R GERMANN, K RABINDRANATH
Waikato Hospital, Hamilton, New Zealand
Aim: To review all kidney biopsies done at a single centre in patients with non-nephrotic range proteinuria (NNRP) to ascertain whether the renal histology resulted in a signiﬁcant change in clinical management or unexpected
diagnosis of a systemic disease.
Background: Persistent nephrotic range proteinuria is a widely accepted indication for kidney biopsy. However when the protein excretion rate is less than 3.5g/day and laboratory testing for systemic diseases (e.g. lupus) or a monoclonal gammopathy is negative, the indication to do a kidney biopsy is less clear.
Methods: All patients who had a kidney biopsy at Waikato Hospital between January 2011 and June 2015 with NNRP (PCR 3-350 mg/mmol or ACR 3260 mg/mmol) and an eGFR of greater than 30ml/min/1.73m2 were included. Exclusion criteria were: AKI, rapidly progressive CKD, hypoalbuminaemia, diabetes, a monoclonal gammopathy or serological testing suggesting an underlying systemic disease or viral infection. Descriptive statistics were used to analyse clinical parameters, the renal histology and resulting changes in clinical management.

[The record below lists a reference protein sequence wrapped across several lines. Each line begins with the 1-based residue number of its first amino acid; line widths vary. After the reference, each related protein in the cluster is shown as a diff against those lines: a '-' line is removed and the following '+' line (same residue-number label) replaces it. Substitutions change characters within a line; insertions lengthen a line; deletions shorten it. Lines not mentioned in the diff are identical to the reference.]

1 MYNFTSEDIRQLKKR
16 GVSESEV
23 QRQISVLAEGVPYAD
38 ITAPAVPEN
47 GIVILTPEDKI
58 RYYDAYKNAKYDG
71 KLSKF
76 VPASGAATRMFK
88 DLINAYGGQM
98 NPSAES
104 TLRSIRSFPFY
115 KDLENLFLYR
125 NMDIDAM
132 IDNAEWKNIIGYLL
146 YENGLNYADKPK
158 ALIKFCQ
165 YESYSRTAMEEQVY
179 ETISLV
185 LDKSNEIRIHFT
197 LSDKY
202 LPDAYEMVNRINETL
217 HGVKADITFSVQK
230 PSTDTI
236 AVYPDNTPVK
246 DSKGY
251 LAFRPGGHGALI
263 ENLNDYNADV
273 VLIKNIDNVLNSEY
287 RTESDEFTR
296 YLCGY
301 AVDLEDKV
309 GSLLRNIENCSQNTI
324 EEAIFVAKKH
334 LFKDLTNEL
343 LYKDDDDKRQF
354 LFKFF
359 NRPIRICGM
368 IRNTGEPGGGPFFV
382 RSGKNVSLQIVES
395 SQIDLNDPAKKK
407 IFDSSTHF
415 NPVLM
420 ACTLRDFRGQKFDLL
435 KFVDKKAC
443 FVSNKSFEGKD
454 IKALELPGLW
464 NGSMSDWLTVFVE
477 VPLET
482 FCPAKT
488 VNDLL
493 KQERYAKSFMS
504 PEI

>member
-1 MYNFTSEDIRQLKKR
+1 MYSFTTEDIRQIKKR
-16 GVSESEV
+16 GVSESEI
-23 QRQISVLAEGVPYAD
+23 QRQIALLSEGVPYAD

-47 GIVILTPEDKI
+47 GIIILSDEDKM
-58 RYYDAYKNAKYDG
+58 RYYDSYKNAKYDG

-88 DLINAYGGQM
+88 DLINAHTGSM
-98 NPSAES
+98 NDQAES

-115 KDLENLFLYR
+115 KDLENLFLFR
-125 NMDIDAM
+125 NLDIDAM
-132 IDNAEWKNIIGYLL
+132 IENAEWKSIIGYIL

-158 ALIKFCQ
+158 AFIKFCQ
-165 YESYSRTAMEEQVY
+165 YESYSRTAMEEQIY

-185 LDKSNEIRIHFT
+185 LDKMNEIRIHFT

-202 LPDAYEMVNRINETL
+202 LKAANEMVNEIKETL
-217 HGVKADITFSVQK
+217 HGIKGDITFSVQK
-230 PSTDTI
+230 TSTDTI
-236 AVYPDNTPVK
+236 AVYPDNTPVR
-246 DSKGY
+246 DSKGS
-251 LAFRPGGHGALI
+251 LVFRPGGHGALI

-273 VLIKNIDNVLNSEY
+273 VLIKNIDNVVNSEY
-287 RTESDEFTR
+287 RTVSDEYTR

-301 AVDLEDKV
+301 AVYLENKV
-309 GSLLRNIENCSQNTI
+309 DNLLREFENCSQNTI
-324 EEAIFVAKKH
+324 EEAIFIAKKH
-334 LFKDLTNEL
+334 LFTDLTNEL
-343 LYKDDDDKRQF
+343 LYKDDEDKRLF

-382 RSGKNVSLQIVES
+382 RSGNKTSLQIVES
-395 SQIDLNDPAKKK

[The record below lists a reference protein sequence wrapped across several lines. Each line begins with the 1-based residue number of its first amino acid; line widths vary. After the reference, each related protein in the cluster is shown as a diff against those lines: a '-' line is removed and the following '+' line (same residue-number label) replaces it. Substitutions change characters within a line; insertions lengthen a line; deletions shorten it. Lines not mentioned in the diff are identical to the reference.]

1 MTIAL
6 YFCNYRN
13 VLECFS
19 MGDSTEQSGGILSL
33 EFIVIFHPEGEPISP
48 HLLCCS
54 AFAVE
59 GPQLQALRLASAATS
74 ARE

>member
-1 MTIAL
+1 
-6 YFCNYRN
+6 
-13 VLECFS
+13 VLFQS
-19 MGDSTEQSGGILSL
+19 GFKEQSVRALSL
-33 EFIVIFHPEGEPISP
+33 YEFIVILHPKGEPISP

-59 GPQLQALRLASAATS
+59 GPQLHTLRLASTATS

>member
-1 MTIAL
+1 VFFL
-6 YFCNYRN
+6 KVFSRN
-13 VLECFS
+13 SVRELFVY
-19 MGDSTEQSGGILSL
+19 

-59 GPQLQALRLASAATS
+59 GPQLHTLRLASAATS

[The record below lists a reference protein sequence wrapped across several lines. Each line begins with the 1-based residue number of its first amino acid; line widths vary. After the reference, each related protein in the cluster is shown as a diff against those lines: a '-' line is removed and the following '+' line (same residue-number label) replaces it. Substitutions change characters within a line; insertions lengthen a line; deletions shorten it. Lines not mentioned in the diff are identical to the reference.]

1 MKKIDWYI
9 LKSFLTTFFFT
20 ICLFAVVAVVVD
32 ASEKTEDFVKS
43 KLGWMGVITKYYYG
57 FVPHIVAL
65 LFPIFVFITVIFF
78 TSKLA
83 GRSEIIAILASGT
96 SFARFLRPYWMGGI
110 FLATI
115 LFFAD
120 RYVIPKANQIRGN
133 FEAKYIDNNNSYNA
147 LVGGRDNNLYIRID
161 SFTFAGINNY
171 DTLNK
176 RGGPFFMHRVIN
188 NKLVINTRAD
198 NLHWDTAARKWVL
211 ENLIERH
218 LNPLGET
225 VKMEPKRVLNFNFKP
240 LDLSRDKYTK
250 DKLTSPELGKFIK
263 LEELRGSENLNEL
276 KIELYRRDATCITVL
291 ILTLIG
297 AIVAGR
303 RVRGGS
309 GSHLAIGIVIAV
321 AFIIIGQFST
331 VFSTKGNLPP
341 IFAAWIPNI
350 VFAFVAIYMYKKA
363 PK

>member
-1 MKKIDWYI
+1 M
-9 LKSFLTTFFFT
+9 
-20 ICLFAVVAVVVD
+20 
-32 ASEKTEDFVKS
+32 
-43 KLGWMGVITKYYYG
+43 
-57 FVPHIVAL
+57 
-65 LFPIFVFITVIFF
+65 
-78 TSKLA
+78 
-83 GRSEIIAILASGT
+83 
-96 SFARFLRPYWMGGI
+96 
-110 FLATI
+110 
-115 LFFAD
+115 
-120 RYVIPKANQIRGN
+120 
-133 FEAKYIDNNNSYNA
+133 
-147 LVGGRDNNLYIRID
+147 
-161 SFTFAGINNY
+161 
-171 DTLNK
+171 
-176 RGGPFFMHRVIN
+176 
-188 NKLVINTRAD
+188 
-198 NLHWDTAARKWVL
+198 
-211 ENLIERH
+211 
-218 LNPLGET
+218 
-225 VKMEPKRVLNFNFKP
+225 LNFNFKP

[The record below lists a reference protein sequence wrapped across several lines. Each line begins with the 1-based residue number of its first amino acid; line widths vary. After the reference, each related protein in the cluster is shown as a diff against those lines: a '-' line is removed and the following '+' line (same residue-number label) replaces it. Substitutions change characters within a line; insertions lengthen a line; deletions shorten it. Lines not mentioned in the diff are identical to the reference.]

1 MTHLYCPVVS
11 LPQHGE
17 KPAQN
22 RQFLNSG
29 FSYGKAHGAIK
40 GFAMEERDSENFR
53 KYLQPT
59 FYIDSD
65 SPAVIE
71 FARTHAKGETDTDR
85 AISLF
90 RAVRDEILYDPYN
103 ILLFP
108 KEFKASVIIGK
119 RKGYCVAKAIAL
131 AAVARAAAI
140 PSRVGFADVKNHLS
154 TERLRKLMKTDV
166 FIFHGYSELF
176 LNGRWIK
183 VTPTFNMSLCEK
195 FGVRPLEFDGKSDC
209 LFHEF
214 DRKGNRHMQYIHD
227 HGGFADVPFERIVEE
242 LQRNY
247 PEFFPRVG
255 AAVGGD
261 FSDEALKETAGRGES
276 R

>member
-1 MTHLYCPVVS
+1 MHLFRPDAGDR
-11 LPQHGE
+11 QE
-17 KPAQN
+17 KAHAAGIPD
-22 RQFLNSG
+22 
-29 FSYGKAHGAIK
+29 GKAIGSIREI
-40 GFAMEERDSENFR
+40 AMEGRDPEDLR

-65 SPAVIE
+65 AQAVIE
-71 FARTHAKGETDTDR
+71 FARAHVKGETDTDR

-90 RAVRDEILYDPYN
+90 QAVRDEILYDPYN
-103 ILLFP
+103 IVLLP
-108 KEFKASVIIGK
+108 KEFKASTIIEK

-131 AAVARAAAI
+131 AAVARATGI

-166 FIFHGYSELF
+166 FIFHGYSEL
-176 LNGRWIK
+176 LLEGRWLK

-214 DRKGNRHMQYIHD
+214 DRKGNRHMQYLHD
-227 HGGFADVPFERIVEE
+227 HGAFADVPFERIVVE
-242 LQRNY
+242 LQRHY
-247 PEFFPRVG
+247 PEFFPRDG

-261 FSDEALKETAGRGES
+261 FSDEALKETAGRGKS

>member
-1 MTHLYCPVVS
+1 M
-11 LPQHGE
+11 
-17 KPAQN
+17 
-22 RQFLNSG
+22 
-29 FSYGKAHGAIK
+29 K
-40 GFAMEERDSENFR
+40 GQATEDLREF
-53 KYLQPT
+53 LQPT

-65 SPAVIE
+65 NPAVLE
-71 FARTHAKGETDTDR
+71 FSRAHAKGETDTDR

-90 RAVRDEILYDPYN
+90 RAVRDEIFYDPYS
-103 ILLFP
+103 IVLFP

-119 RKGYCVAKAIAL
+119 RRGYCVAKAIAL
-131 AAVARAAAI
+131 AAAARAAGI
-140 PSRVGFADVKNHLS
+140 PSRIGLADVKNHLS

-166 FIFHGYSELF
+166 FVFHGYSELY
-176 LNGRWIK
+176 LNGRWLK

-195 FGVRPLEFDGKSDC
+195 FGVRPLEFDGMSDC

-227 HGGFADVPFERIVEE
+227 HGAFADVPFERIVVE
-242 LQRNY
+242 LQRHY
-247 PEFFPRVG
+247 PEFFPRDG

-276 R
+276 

Results: Of 339 native biopsies screened, 109 biopsies were included. 62 were excluded based on the exclusion criteria. No patients were diagnosed with an unexpected systemic disease and 2 of 47 were commenced on steroids based on the renal histology. One of these patients had interstitial nephritis and the other IgA nephropathy.
Conclusion: In our study, performing a kidney biopsy in patients with NNRP and relatively stable renal function was unlikely to result in a signiﬁcant change in management or identify a systemic disease that could not be detected through laboratory tests. This study will help inform physicians of the pre-test probability for a change in management resulting from a kidney biopsy in patients with NNRP.